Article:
However, a user of the app recently had to face spam payment requests, causing inconvenience. This raises an issue of the security of the system and bugs in the interface. Other problems inculde freezing of payments page, generating multiple unsuccessful one time passwords (OTPs) or no OTP at all.
The curse of popularisation
“At some point of time, we are going to see the same vulnerability as banks,” says Kothavala. Arguably the biggest concern regarding digital payment is the fact that people are worried about security.
As usage increases, there is a need for improving security in digital wallets transactions. “Digital wallets and mobile wallets have increased usage, adoption and improvised security,” explains Kothavala. However, a study conducted by the Information Systems Audit and Control Association (ISACA) last year says, 47 percent of cybersecurity experts claimed that mobile payments are not secure. The more interesting part of the report was the overwhelming majority of 87 percent anticipated an increase in mobile payment data breaches over the next year.
With the rise in usage there is an increase in security measures including, pattern locks and biometrics. Kothavala adds, “We have to train users as effectively as possible in understanding these methods”. However, taking precautions in case of cyber-attacks is an area that requires attention as well. The level of convenience with digital payments cannot hide the fact that it’s our money in these wallets and we don’t want it going away to any number of unknowns.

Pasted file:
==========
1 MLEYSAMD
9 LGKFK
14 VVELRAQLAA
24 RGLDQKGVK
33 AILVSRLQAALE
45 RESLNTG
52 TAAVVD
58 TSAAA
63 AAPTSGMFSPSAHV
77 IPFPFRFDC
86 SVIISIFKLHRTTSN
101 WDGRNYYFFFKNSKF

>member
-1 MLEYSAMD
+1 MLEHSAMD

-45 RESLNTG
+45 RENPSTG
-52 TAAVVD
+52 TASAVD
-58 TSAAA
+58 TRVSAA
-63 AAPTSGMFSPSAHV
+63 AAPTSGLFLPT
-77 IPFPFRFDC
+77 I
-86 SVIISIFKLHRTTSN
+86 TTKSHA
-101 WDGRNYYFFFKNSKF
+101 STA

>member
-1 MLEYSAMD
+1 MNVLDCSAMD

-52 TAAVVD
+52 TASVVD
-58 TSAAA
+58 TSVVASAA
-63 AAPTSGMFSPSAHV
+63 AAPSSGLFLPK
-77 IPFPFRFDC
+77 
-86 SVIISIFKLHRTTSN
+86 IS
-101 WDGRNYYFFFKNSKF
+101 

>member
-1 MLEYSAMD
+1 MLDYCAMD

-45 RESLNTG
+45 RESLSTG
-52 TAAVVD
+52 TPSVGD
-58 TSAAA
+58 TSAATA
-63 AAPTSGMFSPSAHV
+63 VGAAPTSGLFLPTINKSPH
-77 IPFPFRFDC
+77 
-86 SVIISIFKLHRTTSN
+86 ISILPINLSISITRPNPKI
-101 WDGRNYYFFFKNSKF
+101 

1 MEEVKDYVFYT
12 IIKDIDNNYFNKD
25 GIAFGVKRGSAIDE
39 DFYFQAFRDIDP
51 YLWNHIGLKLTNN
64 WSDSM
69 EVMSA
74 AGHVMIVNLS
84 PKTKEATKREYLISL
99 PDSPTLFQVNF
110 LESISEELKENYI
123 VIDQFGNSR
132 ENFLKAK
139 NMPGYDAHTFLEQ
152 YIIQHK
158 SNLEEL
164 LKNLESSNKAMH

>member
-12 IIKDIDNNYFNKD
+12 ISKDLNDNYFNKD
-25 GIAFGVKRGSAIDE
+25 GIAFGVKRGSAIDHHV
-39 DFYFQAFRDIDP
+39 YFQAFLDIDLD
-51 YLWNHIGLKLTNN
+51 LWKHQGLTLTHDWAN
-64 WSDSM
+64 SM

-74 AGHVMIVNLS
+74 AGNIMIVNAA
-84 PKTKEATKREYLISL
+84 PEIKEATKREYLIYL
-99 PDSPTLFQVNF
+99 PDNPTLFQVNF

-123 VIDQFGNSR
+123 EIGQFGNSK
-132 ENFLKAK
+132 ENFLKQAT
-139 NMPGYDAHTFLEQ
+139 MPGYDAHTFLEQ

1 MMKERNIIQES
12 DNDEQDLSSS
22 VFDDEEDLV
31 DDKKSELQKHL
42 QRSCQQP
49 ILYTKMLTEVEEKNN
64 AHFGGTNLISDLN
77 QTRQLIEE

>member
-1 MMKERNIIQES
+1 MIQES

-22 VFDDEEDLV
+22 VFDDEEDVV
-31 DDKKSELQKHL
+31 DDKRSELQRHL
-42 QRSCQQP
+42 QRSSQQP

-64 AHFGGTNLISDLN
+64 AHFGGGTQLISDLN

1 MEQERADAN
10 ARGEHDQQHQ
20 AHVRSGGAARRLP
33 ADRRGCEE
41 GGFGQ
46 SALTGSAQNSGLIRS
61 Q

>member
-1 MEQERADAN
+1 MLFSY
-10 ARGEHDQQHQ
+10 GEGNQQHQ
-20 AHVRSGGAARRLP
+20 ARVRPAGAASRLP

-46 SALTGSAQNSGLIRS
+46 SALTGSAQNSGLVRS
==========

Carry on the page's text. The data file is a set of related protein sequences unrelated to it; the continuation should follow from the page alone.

Solution for securing transfers
IDComplete from ID Global Solutions Corporation, utilises a secure encrypted irreversible tokenisation process with multi-factor authentication to enable secure real-time cardholder verification. This could be another interesting solution in making digital payments safer. Cryptocurrency like Bitcoin and Blockchain are also some safe steps in this regard. Blockchain is estimated to be able to save global businesses up to $550 billion each year. Per experts it can provide more reliable transparent and authentic way of exchanging assets.
WeChat from Tencent allows some interesting features for securing your mobile wallet. You need to have a separate password for accessing your wallet and a different one for authorising payment. This is different from the phone lock that you might keep. Then there’s the possibility of resetting your password which requires bank details to be re-entered for validation. If this was not enough, big data analytics monitor the transaction data for any suspicious activity and any unauthorised transactions. And if this doesn’t solve things, you can either freeze your account or apply for a cashback. Now that’s a thing or two to learn from.
Lack of inter-wallet transactions
Kothavala explains, “To execute a transaction, the other party should have the capability to accept the payment”. At present, you can execute a transaction only if both parties involved follow the same e-wallet. Which is a major problem. Imagine not being able to use your debit card at a restaurant because the restaurant is registered with a different bank. Interoperability maybe a difficult thing to pull, but if that can happen, this then becomes a whole different ball game. Till then, e-wallets will be gift cards with a wider variety of usage.
Common interface is one of the solutions
Users cannot properly engage in mobile transactions until some common interfaces are defined. A common interface could very well bring out the benefits of using mobile phone as a wallet that allows convenient transactions when compared to earlier channels. Even as a country, we have a unified transaction method of cash to get us around. The lack of a global standard makes the use of digital payment systems more of a hassle than a convenience when traveling abroad.
Host card emulation (HCE) is one example of securing transactions for mobile devices. It emulates a payment card only a mobile device based on software. It offers multiple benefits to a very wide range of mobile users with near field communication (NFC) payment ecosystem. Earlier, the details were stored on the device calling for a secure element. With the involvement of HCE, this information can now be stored outside the device, hence removing any third-party involvement.